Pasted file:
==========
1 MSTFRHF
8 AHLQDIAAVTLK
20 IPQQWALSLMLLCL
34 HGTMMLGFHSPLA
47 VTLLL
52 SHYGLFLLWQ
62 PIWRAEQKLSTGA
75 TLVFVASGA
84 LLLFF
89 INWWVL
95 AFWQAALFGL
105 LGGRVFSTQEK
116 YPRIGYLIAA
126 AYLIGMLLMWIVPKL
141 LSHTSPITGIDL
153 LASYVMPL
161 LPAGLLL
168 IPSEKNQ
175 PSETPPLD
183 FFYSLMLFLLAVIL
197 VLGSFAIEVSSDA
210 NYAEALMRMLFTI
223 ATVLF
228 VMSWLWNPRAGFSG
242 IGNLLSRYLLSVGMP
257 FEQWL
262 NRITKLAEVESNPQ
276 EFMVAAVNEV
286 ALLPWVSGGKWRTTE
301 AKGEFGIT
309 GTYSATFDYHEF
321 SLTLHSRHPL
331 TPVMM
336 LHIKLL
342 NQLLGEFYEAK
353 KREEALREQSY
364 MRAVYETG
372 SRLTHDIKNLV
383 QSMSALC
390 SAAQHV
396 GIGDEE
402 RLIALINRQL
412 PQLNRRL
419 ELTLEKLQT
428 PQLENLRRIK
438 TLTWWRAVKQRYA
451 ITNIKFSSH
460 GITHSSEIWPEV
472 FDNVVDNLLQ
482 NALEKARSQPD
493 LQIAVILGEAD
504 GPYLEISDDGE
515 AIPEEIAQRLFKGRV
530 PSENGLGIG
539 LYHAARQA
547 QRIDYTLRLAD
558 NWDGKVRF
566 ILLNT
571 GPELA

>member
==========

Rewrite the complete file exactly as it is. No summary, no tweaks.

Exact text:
1 MSTFRHF
8 AHLQDIAAVTLK
20 IPQQWALSLMLLCL
34 HGTMMLGFHSPLA
47 VTLLL
52 SHYGLFLLWQ
62 PIWRAEQKLSTGA
75 TLVFVASGA
84 LLLFF
89 INWWVL
95 AFWQAALFGL
105 LGGRVFSTQEK
116 YPRIGYLIAA
126 AYLIGMLLMWIVPKL
141 LSHTSPITGIDL
153 LASYVMPL
161 LPAGLLL
168 IPSEKNQ
175 PSETPPLD
183 FFYSLMLFLLAVIL
197 VLGSFAIEVSSDA
210 NYAEALMRMLFTI
223 ATVLF
228 VMSWLWNPRAGFSG
242 IGNLLSRYLLSVGMP
257 FEQWL
262 NRITKLAEVESNPQ
276 EFMVAAVNEV
286 ALLPWVSGGKWRTTE
301 AKGEFGIT
309 GTYSATFDYHEF
321 SLTLHSRHPL
331 TPVMM
336 LHIKLL
342 NQLLGEFYEAK
353 KREEALREQSY
364 MRAVYETG
372 SRLTHDIKNLV
383 QSMSALC
390 SAAQHV
396 GIGDEE
402 RLIALINRQL
412 PQLNRRL
419 ELTLEKLQT
428 PQLENLRRIK
438 TLTWWRAVKQRYA
451 ITNIKFSSH
460 GITHSSEIWPEV
472 FDNVVDNLLQ
482 NALEKARSQPD
493 LQIAVILGEAD
504 GPYLEISDDGE
515 AIPEEIAQRLFKGRV
530 PSENGLGIG
539 LYHAARQA
547 QRIDYTLRLAD
558 NWDGKVRF
566 ILLNT
571 GPELA

>member